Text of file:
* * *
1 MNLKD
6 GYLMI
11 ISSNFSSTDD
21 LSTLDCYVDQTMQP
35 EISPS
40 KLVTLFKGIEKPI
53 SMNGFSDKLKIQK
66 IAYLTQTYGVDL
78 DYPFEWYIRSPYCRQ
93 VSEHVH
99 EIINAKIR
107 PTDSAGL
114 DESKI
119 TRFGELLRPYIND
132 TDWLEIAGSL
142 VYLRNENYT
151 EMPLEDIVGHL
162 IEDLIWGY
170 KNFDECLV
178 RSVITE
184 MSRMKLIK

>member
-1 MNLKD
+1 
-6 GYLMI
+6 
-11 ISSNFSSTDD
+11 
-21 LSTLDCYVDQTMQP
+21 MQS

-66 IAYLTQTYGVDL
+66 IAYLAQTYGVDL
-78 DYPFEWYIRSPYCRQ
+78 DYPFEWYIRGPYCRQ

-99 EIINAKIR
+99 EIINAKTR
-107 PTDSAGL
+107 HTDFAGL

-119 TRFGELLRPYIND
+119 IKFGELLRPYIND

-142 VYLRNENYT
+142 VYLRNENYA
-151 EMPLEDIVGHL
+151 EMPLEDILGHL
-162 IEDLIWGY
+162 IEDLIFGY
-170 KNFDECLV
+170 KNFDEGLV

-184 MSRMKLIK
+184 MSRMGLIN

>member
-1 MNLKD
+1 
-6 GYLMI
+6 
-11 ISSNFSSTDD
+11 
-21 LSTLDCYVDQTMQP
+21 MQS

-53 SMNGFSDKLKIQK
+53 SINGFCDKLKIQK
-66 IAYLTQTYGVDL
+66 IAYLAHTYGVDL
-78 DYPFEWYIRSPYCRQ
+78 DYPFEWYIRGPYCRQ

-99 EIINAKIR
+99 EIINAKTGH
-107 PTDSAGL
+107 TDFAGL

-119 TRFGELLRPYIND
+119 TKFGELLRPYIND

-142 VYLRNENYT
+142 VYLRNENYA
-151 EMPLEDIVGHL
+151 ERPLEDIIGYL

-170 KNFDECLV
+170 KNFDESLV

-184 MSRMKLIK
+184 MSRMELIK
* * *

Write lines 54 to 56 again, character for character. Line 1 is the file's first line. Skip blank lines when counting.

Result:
-6 GYLMI
+6 
-11 ISSNFSSTDD